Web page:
The Chickasaw Journal will embark this week on a five part series of stories looking hard at the factors that influence teen pregnancy, how our community and schools are addressing the issue and talk to people about what happened to them when they found out they were pregnant.
“This newspaper prides itself in bringing the community local news and with this series we have taken a broader topic and focused on how it effects Chickasaw County,” said Lisa Bryant, General Manager of the Chickasaw Journal. “Teen pregnancy is a sensitive issue and one we have tried to handle delicately with stories about the people involved, but straightforward with facts and interviews from professionals who are on the frontlines of this issue in Chickasaw County.”
The five part series will feature:
• THE FACTS OF LIFE: Today’s stories jump into the broader picture and dig into the numbers. What are the trends in teen pregnancy at the national, state and local level? What are the numbers for our community? What kind of impact does teen pregnancy have on our homes, community, schools and economy?
• MOM AND THE BABY: These stories on Jan. 29 will deal with what a girl faces when she finds out she is pregnant. Who can she talk to? Where can she get help and solid facts about prenatal care? What are her rights? What hurdles do she and her baby face? What resources are out there to overcome those obstacles?
• A FATHER’S ROLE: This series on Feb. 5 will examine a man’s responsibility in fathering a child. What does the law say about paternity? Where can a teenage boy go to learn parenting skills? What does the future hold for the father-to-be?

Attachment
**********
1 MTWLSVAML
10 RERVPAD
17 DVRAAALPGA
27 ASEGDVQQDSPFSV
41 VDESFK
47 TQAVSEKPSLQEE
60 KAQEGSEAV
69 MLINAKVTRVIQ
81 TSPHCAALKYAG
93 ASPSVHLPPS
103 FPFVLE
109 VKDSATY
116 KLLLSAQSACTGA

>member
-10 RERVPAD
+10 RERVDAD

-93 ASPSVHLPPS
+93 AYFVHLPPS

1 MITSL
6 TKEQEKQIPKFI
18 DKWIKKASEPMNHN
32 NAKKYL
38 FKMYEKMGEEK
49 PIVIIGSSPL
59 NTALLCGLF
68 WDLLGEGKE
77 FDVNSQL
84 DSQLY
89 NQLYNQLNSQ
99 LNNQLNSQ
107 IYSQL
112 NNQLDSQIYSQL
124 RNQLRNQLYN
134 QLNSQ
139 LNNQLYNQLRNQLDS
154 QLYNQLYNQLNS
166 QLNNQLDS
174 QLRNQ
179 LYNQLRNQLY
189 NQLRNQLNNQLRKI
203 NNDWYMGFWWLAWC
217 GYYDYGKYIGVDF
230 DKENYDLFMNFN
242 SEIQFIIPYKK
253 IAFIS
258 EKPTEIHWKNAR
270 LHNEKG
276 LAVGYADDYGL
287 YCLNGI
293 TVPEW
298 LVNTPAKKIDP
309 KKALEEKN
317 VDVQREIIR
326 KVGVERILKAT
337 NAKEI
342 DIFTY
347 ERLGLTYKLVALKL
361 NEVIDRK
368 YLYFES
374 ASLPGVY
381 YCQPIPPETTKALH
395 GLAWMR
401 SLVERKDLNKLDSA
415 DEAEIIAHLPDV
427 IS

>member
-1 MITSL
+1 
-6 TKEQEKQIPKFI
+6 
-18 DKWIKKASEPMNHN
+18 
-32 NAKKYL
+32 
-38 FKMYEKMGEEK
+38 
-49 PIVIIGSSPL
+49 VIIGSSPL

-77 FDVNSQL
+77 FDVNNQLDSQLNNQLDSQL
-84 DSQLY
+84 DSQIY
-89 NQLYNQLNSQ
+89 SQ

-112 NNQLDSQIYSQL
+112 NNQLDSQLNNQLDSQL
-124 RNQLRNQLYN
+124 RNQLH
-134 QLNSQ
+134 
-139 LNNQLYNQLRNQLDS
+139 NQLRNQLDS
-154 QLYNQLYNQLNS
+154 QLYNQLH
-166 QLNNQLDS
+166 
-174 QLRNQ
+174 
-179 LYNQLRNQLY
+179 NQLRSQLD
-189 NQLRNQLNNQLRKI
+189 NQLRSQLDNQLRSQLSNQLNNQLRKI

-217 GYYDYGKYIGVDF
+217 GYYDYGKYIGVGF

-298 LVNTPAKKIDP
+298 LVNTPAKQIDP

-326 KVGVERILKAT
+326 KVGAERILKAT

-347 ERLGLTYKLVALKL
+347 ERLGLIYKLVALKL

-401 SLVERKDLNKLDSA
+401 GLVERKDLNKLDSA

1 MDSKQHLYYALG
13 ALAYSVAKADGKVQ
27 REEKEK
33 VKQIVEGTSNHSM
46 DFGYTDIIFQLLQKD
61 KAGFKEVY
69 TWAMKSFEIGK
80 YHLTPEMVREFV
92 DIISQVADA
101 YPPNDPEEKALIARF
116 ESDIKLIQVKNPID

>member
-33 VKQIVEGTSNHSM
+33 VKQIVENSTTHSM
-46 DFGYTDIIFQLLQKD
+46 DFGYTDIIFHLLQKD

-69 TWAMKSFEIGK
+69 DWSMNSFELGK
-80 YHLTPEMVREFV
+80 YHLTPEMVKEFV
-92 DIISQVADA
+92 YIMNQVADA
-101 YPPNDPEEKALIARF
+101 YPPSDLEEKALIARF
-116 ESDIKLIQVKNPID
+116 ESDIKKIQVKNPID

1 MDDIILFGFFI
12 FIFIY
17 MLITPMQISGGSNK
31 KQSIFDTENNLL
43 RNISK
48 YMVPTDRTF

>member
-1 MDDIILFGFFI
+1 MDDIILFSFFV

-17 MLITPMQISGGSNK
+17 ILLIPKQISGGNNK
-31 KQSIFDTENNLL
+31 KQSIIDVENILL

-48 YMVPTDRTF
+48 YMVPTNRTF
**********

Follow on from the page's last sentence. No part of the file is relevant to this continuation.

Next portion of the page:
• FAMILY: These stories on Feb. 12 will talk about the role of grandparents, siblings and community in raising a new baby. What can schools, extended family and local organizations do to help a pregnant teen? What local agencies can be contacted?
• SOLUTIONS: This final series of stories will consider options and solutions to addressing teen pregnancy. What are and what can our schools do? What resources are lacking in Chickasaw County? What programs or services have been effective?
The Chickasaw Journal urges the community to write a Letter to the Editor with their views and possible solutions to teen pregnancy in Chickasaw County.
“Chickasaw Journal reporters Floyd Ingram and Lisa Voyles have put a lot of time and effort into this series,” said Bryant. “We hope it starts a conversation in this community that leads to a reduction in the teen pregnancy rate in Chickasaw County.”
The teen pregnancy series will be published on Page 2 each week.
Additional copies of this complete series can be purchased at the Chickasaw Journal office at 225 East Madison in downtown Houston up to six months after publication.